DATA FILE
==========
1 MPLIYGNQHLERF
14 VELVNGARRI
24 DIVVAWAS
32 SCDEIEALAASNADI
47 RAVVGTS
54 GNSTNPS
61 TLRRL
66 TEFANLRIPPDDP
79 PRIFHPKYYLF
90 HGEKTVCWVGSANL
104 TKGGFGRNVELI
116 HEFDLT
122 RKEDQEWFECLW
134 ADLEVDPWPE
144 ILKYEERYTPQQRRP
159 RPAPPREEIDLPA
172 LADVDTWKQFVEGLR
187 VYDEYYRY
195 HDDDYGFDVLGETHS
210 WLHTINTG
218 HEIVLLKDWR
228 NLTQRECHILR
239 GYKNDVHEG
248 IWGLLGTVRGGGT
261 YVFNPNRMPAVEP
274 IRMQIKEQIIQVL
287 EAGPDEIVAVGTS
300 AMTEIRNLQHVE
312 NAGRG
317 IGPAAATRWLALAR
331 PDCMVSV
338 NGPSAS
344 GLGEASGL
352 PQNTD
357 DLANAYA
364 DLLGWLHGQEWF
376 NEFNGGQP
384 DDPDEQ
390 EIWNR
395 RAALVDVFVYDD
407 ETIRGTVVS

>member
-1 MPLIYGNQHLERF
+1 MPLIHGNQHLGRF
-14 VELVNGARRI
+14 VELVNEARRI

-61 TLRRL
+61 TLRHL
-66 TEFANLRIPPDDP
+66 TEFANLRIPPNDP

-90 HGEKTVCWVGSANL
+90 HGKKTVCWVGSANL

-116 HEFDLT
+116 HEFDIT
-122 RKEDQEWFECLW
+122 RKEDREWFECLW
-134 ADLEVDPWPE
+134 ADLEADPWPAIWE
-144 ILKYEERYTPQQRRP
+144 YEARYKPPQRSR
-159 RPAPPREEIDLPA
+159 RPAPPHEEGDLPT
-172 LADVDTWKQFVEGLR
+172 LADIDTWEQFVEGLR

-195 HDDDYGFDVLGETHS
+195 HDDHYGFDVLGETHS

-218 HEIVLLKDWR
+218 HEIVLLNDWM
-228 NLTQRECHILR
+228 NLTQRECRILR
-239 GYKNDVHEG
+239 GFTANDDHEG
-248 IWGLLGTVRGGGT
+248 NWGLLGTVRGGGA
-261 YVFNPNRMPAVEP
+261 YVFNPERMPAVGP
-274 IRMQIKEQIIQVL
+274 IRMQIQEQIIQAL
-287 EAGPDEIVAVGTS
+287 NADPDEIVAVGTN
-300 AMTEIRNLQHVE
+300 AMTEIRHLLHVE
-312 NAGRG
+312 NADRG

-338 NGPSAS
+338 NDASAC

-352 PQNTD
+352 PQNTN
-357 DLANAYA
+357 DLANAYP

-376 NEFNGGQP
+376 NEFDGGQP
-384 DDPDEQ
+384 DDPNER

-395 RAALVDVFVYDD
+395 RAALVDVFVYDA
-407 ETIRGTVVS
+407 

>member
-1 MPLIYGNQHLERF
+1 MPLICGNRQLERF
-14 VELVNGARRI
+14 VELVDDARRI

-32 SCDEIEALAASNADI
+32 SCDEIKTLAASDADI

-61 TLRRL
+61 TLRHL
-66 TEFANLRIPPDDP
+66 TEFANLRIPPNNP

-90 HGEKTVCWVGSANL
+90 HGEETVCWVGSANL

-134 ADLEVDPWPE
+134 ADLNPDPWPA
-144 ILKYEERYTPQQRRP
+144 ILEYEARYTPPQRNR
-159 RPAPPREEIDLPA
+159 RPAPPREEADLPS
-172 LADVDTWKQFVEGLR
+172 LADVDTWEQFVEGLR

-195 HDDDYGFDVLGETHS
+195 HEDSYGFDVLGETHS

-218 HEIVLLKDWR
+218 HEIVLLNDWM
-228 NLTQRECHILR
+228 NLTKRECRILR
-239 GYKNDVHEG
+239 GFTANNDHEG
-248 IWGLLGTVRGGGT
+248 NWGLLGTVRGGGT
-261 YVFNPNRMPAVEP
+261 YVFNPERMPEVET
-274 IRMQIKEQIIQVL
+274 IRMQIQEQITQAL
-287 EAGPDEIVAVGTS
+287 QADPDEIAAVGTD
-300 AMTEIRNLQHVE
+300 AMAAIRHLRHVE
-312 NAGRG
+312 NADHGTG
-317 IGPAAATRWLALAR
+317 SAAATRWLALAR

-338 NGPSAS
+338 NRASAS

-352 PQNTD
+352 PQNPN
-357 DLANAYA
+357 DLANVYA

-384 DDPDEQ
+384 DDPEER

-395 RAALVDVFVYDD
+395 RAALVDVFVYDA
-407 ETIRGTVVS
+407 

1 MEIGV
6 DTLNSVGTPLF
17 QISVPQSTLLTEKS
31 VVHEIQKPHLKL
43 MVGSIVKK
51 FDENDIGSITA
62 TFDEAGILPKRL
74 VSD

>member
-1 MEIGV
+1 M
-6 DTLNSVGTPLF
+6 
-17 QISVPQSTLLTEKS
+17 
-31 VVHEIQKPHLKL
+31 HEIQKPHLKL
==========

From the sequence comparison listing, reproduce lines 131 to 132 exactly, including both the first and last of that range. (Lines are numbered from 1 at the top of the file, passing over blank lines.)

+261 YVFNPERMPEVET
-274 IRMQIKEQIIQVL